Gods of Egypt Trailer: This Could Have Been the Best Bad Movie of 2016

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After watching the first trailer for Gods of Egypt, I think it’s a shame that this movie had to be about Egyptian deities. It’s not based on any specific source material, so the only familiarity meant to appeal to a mass audience is in the fact that people have heard of Egyptian mythology. They recognize the Pyramids. But it’s unlikely a lot of Americans could name a single god of Ancient Egypt let alone what they represent.

Sure, Clash of the Titans made nearly half a billion dollars worldwide, and its sequel another $300k. Last year’s Egypt-set Bible-inspired epic Exodus: Gods and Kings also did decent business, like the other two mostly overseas. Gods of Egypt isn’t necessarily for Americans. It’s for moviegoers in Europe, Asia and Central and South America. But are they going to these kinds of movies for character names as familiar as Horus and Set?

Could a movie like this be produced without any sort of previously existing incarnation of story, setting or character? Unfortunately, when movies like Jupiter Ascending bomb so hard, the answer is no. That’s a shame, as I stated, because Gods of Egypt otherwise could be a lot of fun. That isn’t to say anything in the trailer looks remotely of good quality, but there are a whole lot of things that look really awesome.

Without the issue of the racially inaccurate and insensitive casting (see our earlier post on the whitewashing controversy as highlighted via the movie’s character posters), if this was a movie simply about gods and men without regional or ethnic specificity, it might have been an easy guilty pleasure, maybe even the best bad movie of 2016. Even more than the tired “so bad it’s good” idea, it could just be bad but with some really great elements.

I mean, the movie has Jamie Lannister from Game of Thrones (real name: Nikolaj Coster-Waldau) wearing an eye patch as if he’s some fantastical sword-and-sandals version of Snake Plissken(reminder, by the way, that the iconic Snake Plissken originated in a completely original movie) who sometimes wears SilverHawks cosplay. Also, there are guys riding giant snake monsters and Sarlaccs in the sky and the coolest-looking depictions of animal-head Egyptian gods since Stargate. Basically it’s the most Kurt Russell-y movie not starring Kurt Russell ever.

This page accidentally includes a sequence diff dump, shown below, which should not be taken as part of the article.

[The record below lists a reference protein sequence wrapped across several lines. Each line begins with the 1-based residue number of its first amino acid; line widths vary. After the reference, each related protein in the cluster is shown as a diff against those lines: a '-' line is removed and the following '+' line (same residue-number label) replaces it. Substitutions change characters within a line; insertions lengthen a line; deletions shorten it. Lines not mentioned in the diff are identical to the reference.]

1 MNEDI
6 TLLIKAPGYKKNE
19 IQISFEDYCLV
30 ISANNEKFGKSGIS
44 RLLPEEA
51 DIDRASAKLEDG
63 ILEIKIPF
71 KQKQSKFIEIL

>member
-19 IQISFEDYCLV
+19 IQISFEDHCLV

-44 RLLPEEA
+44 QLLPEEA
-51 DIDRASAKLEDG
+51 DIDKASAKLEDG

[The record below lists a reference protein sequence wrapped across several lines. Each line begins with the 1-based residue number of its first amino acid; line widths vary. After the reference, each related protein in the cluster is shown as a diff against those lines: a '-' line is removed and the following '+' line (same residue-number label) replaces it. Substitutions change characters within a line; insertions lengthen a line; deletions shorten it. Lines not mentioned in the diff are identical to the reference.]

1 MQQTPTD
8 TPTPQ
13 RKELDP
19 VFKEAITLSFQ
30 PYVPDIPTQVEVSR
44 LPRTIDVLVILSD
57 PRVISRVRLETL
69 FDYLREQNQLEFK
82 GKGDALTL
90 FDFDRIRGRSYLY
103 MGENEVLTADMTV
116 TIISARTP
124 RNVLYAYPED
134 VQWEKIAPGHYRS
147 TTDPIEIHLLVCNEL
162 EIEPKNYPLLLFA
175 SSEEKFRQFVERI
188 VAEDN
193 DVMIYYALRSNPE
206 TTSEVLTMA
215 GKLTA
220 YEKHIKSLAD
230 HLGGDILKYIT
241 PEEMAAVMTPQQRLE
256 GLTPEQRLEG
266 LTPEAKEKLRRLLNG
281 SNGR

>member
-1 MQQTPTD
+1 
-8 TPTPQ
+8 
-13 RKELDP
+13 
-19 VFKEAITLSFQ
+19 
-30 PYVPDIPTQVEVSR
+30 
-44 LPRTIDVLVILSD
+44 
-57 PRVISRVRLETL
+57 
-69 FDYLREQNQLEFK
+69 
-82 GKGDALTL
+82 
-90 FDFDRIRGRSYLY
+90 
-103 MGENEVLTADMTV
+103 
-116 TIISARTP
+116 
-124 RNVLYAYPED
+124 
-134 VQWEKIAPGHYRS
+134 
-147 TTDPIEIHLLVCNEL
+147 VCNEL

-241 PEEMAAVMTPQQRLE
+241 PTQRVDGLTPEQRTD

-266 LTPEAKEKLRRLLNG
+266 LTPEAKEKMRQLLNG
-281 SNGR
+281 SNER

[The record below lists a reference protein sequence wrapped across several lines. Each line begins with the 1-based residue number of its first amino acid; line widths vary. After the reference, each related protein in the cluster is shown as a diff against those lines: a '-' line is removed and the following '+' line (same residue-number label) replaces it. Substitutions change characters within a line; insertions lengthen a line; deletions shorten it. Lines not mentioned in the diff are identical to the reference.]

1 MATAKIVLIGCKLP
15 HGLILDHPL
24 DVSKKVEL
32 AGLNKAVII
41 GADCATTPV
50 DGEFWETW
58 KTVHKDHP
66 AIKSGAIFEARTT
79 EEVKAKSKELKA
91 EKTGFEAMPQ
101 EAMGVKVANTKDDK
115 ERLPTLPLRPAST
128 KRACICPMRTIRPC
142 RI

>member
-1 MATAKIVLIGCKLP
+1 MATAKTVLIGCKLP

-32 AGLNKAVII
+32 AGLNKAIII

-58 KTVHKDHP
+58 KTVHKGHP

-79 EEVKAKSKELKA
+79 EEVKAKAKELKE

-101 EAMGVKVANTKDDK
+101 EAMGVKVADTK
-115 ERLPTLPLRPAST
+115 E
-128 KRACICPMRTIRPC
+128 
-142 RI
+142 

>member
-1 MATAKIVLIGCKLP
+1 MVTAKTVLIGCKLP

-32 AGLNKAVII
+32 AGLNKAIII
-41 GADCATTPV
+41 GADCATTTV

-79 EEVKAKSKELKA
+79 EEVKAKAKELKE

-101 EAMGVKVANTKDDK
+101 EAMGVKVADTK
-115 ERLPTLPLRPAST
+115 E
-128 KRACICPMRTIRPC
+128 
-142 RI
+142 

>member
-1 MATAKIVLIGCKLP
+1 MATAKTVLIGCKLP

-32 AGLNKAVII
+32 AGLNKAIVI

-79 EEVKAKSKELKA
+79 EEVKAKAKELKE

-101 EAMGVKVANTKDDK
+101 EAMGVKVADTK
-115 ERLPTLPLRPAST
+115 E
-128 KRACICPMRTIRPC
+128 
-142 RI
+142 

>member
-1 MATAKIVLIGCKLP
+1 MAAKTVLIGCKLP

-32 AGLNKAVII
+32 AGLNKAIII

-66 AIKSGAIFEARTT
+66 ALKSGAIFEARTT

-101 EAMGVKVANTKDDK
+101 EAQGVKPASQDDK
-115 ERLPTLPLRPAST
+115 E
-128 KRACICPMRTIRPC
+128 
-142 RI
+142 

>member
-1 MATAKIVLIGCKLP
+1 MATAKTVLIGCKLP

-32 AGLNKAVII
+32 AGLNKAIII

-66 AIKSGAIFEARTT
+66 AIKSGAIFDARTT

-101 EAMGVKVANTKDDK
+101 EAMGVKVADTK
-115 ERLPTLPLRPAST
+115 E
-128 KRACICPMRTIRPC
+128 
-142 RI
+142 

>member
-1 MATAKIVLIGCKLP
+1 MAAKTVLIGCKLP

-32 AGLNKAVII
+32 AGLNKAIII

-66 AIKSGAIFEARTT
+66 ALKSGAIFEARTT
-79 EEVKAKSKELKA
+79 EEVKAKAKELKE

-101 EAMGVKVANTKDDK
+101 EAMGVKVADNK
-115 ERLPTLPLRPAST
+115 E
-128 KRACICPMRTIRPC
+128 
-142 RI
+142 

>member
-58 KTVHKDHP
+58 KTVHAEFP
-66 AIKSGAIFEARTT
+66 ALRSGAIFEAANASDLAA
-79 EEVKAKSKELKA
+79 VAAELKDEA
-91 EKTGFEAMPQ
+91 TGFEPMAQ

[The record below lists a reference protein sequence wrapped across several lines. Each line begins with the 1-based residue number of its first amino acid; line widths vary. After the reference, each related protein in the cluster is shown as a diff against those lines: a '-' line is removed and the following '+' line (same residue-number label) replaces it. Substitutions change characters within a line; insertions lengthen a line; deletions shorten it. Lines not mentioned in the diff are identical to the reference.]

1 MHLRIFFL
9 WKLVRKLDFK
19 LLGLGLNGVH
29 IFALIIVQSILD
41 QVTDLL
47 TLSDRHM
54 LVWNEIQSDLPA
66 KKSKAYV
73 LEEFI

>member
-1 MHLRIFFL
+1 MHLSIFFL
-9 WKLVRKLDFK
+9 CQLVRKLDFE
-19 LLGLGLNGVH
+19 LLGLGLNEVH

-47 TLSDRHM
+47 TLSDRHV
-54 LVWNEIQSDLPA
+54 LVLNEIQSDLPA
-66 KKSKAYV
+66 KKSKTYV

Except that it’s also a CG-covered monstrosity, the sort that will have our eyeballs stimulated as well as any fireworks climax, only with less clarity in what we’re actually looking at, and surely more shouts of “what the fuck!?” than awe-expressing exclamations of “ooh” and “ahh.” Gods of Egypt, even without the casting controversy, is perfect fodder for the return of Mystery Science Theater 3000, the most interesting targets of which were always a similar combo of awful and awesome.

The movie is directed by Alex Proyas, who has a track record for making movies that are never very good but are often filled with cool ideas. He’s also one to be criticized for messing with great source material where he could have just made an original work inspired by that material instead – basically I’m talking about I, Robot. I really do wish he’d also gone more influenced by than directly based on with this movie, which he co-wrote with the guys not surprisingly behind Dracula Untold and The Last Witch Hunter.

You could still have super beings with animal versions of themselves and even have pyramids not meant to be those of Egypt. The whole movie could be exactly as is without being fact checked or racism checked. Exactly. Who’d sue if some saw it as too close to something they think ought to have been titled Gods of Egypt instead of Gods of Awesomeness?

In addition to Coster-Waldau, Gods of Egypt stars Gerard Butler as the villainous war god Set, Brenton Thwaites (Maleficent) as the mortal Bek, Courtney Eaton (Mad Max: Fury Road) as his leading lady, Geoffrey Rush as the sun god Ra, Elodie Yung (G.I. Joe: Retaliation) as the goddess of beauty Hathor, Chadwick Boseman as the god Thoth and Rufus Sewell. It arrives in theaters in the US on February 26th.

Christopher began writing film criticism and covering film festivals for a zine called 'Read,' back when a zine could actually get you Sundance press credentials.